By Noreen Marcus, FloridaBulldog.org
After a confusing court challenge, Renatha Francis will not be sworn in Sept. 24 as a justice of the Florida Supreme Court.
The Palm Beach Circuit Court judge is not yet qualified to serve on the court, five justices ruled on Aug. 27. They found that Gov. Ron DeSantis exceeded his authority by choosing Francis before she had the constitutionally required 10 years’ membership in the Florida Bar, but they declined to correct him immediately.
On Tuesday the justices followed up by announcing what they intend to do about DeSantis’s overreaching action.
The court issued what is called a show-cause order that basically directs DeSantis to pick another applicant from the list of recommended candidates he received early this year from a Judicial Nominating Commission. Out of the nine applicants on that list, he selected Francis and John Couriel, who has already joined the court.
Rep. Geraldine Thompson (D-Orlando) successfully challenged the Francis appointment, though she had to sacrifice her goal of achieving greater diversity on the state’s highest court. Thompson wanted the court to order the governor to choose from a larger pool of applicants including six qualified African-American attorneys. None of them made the short list that the Judicial Nominating Commission compiled for DeSantis.
The court found Thompson’s requested remedy unacceptable under established precedent. The justices all but sent her an invitation to seek their preferred remedy and her lawyers did exactly that on Friday.
Justice Carlos Muniz, a DeSantis appointee, wrote the Aug. 27 decision. Tuesday’s unanimous show-cause order was unsigned.
DeSantis’s lawyers argued that Thompson should not be allowed to amend her original petition to request the right remedy.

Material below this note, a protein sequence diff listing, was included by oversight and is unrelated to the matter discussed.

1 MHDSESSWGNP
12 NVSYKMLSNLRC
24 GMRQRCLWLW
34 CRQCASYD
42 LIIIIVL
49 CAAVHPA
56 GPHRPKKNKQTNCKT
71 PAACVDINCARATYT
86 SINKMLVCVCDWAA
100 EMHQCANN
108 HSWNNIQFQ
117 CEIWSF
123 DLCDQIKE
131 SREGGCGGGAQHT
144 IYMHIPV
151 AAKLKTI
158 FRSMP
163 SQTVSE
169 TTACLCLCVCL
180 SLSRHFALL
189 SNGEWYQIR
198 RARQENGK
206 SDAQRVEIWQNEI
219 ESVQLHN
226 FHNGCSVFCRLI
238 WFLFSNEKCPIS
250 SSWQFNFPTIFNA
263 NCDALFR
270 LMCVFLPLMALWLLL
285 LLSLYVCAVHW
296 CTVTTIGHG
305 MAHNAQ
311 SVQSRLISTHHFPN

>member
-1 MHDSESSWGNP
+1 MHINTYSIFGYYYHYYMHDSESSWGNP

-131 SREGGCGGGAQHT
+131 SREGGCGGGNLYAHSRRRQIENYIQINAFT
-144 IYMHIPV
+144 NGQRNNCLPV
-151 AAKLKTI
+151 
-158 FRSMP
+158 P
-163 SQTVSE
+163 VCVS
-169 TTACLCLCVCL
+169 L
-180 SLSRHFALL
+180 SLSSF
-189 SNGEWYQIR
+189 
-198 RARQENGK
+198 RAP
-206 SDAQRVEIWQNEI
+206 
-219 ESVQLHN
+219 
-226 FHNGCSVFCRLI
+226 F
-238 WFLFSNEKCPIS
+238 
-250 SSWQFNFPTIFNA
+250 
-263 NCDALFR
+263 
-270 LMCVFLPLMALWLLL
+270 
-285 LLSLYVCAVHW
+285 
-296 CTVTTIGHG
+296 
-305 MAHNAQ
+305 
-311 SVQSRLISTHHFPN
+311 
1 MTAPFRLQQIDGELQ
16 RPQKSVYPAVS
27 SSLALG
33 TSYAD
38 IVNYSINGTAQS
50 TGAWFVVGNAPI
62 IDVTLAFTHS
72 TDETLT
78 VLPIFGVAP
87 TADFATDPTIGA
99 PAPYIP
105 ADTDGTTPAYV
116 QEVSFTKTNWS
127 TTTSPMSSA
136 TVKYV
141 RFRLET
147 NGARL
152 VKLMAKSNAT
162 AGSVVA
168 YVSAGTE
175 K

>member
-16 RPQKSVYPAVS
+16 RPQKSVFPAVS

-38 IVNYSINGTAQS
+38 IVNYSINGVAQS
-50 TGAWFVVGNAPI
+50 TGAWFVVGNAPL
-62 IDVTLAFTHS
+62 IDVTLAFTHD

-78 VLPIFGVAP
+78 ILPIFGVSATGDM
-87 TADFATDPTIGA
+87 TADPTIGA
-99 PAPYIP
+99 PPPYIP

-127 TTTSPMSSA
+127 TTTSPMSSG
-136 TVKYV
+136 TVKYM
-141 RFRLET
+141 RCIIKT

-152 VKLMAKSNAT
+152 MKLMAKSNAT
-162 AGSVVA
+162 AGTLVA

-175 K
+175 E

The justices disagreed. “[T]o the extent that Thompson’s petition implicates both a public right and the institutional integrity of this Court, allowing an amendment would serve the public interest. To deny Thompson’s request to amend in these circumstances would not be a proper exercise of our discretion,” the order states.
Joel Hirschhorn, a longtime litigator who has criticized the court for following a political agenda, said he saw no such bias in this outcome.
“The court was disturbed not by the politics of the situation, but by the impropriety of it, regardless of the political bent,” he said. “They care about the Supreme Court as an institution.”
Francis, 43, would have been the first Jamaican-American woman of color to serve on the Florida Supreme Court. She had solid support from prominent black attorneys and public officials, as well as from bar associations for women and minorities.
Her strong connection to the conservative Federalist Society was obviously an important factor in her selection. When DeSantis announced Francis’s appointment on May 26, he mentioned U.S. Supreme Court Justice Clarence Thomas, a role model among conservatives.
Thompson, who is also black, said Francis’s failure to meet a basic qualification had to outweigh the diversity she would bring to the court. “I believe a critical appointment such as this should be based on merit and not ideology,” Thompson said in a news release when she filed her petition in the Supreme Court.
In a separate opinion Aug. 27, Justice Jorge Labarga wrote that he lamented the missed opportunity to increase diversity on the court while also following the Florida Constitution by seating one of the six qualified black applicants.
Francis had a notably thin resume when she applied for promotion to the high court. She never tried a case as a lawyer or campaigned for election as a judge.
The bulk of her experience was six years at the First District Court of Appeal in Tallahassee as a staff attorney, a research and writing job.
Then she worked briefly on insurance defenseat Shutts & Bowen, where prominent Federalist Society member Daniel Nordby is a partner. As chair of the Judicial Nominating Commission that short-listed Francis for the Supreme Court, Nordby actively opposed Thompson’s challenge.
In 2017 Gov. Rick Scott named Francis to Miami-Dade County Court; two years later, after another promotion, DeSantis moved her from the circuit court in Miami-Dade to the one in Palm Beach County. Two months later Francis applied to the Supreme Court JNC led by Nordby.